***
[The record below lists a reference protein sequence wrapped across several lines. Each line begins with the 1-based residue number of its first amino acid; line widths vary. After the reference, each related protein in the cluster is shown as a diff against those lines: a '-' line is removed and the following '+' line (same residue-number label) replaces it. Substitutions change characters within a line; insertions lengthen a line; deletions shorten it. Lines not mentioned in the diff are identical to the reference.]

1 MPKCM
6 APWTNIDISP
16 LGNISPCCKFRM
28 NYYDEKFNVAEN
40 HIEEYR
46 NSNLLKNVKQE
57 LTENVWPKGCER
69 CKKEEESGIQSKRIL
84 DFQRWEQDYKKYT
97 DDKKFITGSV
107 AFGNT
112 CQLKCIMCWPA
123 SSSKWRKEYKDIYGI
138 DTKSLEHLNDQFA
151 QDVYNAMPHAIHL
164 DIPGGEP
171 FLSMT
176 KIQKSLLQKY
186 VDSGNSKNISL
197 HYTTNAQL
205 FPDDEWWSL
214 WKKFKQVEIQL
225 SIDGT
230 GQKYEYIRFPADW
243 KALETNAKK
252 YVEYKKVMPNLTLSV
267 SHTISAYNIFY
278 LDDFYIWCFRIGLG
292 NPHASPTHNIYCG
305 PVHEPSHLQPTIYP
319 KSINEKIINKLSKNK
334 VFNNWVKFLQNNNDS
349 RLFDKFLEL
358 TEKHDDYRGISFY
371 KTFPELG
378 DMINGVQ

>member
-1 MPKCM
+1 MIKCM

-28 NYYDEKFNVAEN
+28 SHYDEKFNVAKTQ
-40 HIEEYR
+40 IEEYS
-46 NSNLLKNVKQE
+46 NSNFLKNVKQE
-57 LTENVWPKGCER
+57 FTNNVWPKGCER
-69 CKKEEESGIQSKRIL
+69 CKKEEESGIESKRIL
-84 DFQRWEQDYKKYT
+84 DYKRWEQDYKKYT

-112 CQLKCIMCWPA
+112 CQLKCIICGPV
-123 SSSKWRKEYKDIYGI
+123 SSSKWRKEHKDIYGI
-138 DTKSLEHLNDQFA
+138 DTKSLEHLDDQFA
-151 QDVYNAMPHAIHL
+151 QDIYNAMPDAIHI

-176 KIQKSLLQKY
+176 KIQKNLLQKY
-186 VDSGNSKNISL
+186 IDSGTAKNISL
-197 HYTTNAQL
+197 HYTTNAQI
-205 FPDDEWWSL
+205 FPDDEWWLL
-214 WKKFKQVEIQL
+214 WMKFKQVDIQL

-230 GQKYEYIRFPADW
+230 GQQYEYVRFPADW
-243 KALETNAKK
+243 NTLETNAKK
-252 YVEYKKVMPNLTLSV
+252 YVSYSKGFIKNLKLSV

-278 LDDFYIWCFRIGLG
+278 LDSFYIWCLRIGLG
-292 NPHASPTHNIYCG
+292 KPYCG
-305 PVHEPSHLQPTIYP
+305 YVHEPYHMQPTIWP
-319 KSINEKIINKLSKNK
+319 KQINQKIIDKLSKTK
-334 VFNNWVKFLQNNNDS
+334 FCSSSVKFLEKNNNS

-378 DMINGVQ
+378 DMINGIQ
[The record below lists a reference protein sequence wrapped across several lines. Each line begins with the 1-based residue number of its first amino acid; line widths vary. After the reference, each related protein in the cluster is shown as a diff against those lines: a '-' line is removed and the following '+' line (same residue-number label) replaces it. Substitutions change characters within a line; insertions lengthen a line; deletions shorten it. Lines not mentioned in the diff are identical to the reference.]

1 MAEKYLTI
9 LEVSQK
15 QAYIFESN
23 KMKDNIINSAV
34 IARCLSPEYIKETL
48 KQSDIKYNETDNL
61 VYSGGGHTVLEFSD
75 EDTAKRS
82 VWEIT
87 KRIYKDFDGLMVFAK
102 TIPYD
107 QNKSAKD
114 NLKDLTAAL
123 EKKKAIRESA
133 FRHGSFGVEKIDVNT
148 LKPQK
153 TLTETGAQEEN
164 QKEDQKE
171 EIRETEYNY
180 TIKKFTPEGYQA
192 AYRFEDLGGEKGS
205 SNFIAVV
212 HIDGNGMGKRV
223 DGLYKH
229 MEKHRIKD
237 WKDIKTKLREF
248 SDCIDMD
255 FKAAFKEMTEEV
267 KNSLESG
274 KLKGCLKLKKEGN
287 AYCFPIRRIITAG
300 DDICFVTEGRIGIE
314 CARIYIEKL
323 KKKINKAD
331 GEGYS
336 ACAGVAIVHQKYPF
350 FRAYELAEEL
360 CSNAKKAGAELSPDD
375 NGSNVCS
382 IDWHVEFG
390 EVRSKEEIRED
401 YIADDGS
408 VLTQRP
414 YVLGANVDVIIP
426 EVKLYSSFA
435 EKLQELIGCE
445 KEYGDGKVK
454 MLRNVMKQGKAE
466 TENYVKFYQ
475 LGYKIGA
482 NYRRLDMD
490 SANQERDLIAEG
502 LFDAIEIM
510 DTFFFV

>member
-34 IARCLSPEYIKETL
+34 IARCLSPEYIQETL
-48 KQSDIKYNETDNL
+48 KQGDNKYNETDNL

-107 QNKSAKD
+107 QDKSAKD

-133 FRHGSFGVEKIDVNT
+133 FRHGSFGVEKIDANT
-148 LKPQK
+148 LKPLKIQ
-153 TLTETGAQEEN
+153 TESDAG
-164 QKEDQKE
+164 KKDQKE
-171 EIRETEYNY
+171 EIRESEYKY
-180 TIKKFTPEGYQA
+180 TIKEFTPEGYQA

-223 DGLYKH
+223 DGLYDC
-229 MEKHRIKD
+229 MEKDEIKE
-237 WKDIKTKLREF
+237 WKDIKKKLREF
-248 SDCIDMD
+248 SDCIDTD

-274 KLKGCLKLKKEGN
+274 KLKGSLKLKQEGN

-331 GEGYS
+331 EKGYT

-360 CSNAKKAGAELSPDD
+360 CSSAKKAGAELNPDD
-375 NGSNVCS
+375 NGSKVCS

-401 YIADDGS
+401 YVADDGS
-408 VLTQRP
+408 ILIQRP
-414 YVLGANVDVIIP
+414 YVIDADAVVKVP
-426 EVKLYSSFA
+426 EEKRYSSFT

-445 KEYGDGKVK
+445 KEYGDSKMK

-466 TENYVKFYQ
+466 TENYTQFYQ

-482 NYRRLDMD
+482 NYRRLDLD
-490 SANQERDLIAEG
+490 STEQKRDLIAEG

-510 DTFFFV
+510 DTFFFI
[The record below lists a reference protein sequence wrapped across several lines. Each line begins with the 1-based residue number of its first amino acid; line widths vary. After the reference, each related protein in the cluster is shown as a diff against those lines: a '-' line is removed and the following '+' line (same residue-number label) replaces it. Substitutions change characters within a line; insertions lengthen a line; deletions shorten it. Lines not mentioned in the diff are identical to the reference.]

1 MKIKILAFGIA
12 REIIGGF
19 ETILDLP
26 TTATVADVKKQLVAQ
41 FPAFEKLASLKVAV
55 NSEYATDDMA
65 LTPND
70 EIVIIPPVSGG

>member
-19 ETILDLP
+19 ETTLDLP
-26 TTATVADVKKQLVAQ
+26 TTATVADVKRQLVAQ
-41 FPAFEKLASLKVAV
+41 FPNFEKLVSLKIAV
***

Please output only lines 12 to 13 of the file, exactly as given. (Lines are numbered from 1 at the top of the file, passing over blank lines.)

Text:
107 AFGNT
112 CQLKCIMCWPA